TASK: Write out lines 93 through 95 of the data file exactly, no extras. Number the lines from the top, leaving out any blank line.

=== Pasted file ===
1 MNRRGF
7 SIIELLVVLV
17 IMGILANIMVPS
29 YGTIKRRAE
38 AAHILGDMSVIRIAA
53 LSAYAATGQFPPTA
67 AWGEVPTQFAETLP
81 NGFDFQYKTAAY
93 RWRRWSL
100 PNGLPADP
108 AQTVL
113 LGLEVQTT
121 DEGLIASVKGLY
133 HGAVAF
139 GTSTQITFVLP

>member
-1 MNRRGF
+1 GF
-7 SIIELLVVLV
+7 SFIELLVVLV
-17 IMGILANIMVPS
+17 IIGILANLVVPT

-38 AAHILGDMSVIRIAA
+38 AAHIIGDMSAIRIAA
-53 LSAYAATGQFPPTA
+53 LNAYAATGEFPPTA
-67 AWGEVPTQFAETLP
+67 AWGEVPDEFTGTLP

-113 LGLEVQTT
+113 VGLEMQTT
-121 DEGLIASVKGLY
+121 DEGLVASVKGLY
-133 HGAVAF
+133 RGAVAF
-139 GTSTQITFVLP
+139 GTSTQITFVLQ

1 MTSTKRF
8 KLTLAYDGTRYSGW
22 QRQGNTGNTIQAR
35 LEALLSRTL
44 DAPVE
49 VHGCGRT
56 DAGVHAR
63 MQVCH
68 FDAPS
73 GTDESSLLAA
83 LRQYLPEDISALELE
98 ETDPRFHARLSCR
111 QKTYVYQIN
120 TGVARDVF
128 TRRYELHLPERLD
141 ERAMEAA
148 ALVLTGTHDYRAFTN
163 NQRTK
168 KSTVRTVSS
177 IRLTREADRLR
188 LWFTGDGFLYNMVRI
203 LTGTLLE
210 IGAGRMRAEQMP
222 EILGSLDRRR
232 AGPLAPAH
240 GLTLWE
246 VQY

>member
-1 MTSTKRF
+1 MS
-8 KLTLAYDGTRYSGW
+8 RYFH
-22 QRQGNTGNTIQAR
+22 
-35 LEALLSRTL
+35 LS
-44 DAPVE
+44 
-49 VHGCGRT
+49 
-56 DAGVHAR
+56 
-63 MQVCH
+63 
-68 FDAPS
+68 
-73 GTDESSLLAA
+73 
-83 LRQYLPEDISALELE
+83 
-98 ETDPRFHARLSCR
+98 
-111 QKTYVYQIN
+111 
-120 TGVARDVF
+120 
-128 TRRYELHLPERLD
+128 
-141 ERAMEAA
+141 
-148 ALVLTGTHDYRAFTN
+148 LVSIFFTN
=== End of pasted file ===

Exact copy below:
-128 TRRYELHLPERLD
+128 
-141 ERAMEAA